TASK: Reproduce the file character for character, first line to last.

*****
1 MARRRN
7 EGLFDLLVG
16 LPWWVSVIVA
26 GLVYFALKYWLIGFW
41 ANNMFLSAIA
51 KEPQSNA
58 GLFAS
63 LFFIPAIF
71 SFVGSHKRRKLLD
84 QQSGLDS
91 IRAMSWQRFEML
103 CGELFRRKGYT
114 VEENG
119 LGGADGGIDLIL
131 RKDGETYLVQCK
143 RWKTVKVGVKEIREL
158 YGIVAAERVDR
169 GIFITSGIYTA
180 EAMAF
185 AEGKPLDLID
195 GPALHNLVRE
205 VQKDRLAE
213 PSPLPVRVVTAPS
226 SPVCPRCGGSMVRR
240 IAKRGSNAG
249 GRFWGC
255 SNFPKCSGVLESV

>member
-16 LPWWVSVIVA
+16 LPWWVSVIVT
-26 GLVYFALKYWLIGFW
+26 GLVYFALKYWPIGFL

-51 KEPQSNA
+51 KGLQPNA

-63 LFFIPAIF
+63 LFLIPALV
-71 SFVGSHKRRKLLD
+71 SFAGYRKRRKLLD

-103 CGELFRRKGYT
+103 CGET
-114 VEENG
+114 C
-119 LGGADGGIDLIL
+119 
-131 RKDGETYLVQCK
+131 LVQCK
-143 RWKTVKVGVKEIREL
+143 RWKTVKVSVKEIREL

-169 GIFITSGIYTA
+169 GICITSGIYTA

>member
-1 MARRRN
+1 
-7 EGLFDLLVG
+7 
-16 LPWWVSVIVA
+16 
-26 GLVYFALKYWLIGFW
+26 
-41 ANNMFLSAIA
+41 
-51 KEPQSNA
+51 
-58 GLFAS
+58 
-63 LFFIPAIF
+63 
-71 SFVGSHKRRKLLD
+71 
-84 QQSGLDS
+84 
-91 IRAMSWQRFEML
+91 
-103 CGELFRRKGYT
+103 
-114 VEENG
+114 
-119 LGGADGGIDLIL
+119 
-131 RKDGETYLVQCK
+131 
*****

1 MARRRN
7 EGLFDLLVG
16 LPWWVSVIVA
26 GLVYFALKYWLIGFW
41 ANNMFLSAIA
51 KEPQSNA
58 GLFAS
63 LFFIPAIF
71 SFVGSHKRRKLLD
84 QQSGLDS
91 IRAMSWQRFEML
103 CGELFRRKGYT
114 VEENG
119 LGGADGGIDLIL
131 RKDGETYLVQCK
143 RWKTVKVGVKEIREL
158 YGIVAAERVDR
169 GIFITSGIYTA
180 EAMAF
185 AEGKPLDLID
195 GPALHNLVRE
205 VQKDRLAE
213 PSPLPVRVVTAPS
226 SPVCPRCGGSMVRR
240 IAKRGSNAG
249 GRFWGC
255 SNFPKCSGVLESV

>member
-16 LPWWVSVIVA
+16 LPWWVSVIVT
-26 GLVYFALKYWLIGFW
+26 GLVYFALKYWPIGFL

-51 KEPQSNA
+51 KGLQPNA

-63 LFFIPAIF
+63 LFLIPALV
-71 SFVGSHKRRKLLD
+71 SFAGYRKRRKLLD

-103 CGELFRRKGYT
+103 CGET
-114 VEENG
+114 C
-119 LGGADGGIDLIL
+119 
-131 RKDGETYLVQCK
+131 LVQCK
-143 RWKTVKVGVKEIREL
+143 RWKTVKVSVKEIREL

-169 GIFITSGIYTA
+169 GICITSGIYTA

>member
-1 MARRRN
+1 
-7 EGLFDLLVG
+7 
-16 LPWWVSVIVA
+16 
-26 GLVYFALKYWLIGFW
+26 
-41 ANNMFLSAIA
+41 
-51 KEPQSNA
+51 
-58 GLFAS
+58 
-63 LFFIPAIF
+63 
-71 SFVGSHKRRKLLD
+71 
-84 QQSGLDS
+84 
-91 IRAMSWQRFEML
+91 
-103 CGELFRRKGYT
+103 
-114 VEENG
+114 
-119 LGGADGGIDLIL
+119 
-131 RKDGETYLVQCK
+131 